TOTAL CALCULATED BUSINESS VALUE – for all firms with under 49 employees, including non-employer firms (based on stated assumptions)

$3.775 trillion

117,857

50-99

74.5

$100,000

$878 billion

66,196

100-249

174.5

$100,000

$1.155 trillion

19,117

250-499

374.5

$100,000

$716 billion

8,802

500-999

749.5

$100,000

$660 billion

5,397

1,000-2,499

1749.5

$100,000

$944 billion

1,943

2,500-4,999

3749.5

$100,000

$729 billion

1,032

5,000-9,999

7499.5

$100,000

$774 billion

1,316

10,000+

10,000

$100,000

$1.316 trillion

TOTAL CALCULATED BUSINESS VALUE – for all firms with 50+ employees (based on stated assumptions)

$7.172 trillion

TOTAL CALCULATED  BUSINESS VALUE – for all private sector firms (based on stated assumptions)   $10.947 trillion

WOW! When I started with this exercise, I was unsure what results my assumptions might yield. Avery estimated that $10.4 trillion of net worth will be transferred by the year 2040 by baby boomers. My calculated estimate shows a total business value of $10.9 trillion for all private sector businesses. So, I’m feeling pretty good about my results.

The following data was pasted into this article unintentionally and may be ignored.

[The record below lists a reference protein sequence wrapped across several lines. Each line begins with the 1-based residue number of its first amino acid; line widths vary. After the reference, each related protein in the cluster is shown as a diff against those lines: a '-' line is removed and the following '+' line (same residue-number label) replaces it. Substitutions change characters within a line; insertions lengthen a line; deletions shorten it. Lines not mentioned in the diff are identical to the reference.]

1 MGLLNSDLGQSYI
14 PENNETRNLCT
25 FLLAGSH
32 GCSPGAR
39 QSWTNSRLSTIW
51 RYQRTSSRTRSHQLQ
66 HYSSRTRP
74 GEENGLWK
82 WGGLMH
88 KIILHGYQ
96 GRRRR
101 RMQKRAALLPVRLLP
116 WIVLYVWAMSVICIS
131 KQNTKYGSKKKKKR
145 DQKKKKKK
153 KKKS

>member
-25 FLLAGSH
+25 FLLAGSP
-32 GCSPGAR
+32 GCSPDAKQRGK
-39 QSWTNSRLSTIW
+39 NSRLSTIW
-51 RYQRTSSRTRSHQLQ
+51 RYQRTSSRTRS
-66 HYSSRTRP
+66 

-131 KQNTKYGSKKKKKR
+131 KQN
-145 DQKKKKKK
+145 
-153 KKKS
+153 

Most importantly, I found the number I was searching for. The chart above shows the estimated value of small businesses (with 0-49 employees, including non-employer firms) is $3.775 trillion. The implications of that number will be discussed in my next blog posting.

I am very interested in your feedback and comments on the above analysis. What are your thoughts?